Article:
News Feed: DWP deems patient in a coma is fit for work

Government attempts to “turn shirkers into workers” achieved new levels of dedication earlier this week, with the decision by ATOS, acting on behalf of the Department of Work and Pensions, that a patient in a coma was capable of work.

The story appeared on Tuesday on an online forum run by rightsnet.co.uk, and was posted by the Deputy Manager of Reading Community Welfare Rights Unit. They write:

“Client’s husband is in hospital in a coma. He was sent ESA50. Client contacted DWP to explain situation and was asked to obtain letter from hospital confirming he is in a coma. Did so.

“Was told to send it to ATOS rather than local BDC. Did so. Husband has now received decision letter- yep, as he has failed to return the ESA50 without good cause and is therefore capable of work and no longer entitled to ESA.”

According to the manager of Reading Community Welfare Rights Unit, who would not name the individual involved for reasons of client confidentiality, this is a bona fide post. He said: “if its out on that forum from one of our log-ons, then it is a genuine story”.

A DWP spokesperson said “Nobody would be found capable of work on the basis that they did not return a form. Work Capability Assessments are based on thorough assessments by medical experts.”

Jane Fae

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5 Responses so far »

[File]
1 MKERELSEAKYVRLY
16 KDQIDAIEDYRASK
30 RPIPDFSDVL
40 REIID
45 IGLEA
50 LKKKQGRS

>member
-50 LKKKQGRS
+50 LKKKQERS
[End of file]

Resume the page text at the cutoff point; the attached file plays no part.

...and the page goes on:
1. 1

    Rebecca Ashling said,

    A couple of months ago I joked to my friends that the DWP would hire necromancers to raise all those corpses as zombies. After all, we couldn’t have all those dead people lazing around in their coffins all day. Now it the joke is turning a little sour😦

  2. 2

    julianagain said,

    It’s true that nobody would be FOUND capable of work for failing to return an ESA50. However, the point is rendered academic by the fact that failure to return results in termination of ESA – whether it’s because ATOS have made a specific finding of capability, or because the inference is drawn that form-non-returners are capable scroungers, doesn’t really matter, the point is that ESA stops.

  3. 3

    Rebecca Ashling said,

    And of course, if the dead were forced to work for a, ahem, living, there’d be all this valuable land available for development as the cemeteries emptied.

  4. 4

    Yes, the response from the DWP ingeniously (and disingenuously) answers the question ‘was someone in a coma found capable of work?’ when the question that should have been asked would be ‘did someone in a coma have their benefit stopped and was ‘being in a coma’ found to be not good enough cause for the return of a form.

  5. 5

    Rebecca Shaw said,

    Plus ça change, plus c’est la même chose.

    ATOS are seemingly no better than Schlumberger SEMA who previously held the contract, and BAMS (Benefits Agency Medical Services) who preceded SEMA. Working at the Ombudsman’s Office between 1996 and 2004, I investigated a number of complaints about the administration of the medical assessment process. Frankly the system was a disgrace. On appeal, 41% of decisions on entitlement were overturned.

    You might want to look at the evidence given to the then named Parliamentary Select Committee for Social Security in January 2000 when it was looking into services provided by BAMS.
    see http://goo.gl/a8Avn at paragraph 189 in particular which reinforces the point made by julianagain. Bx


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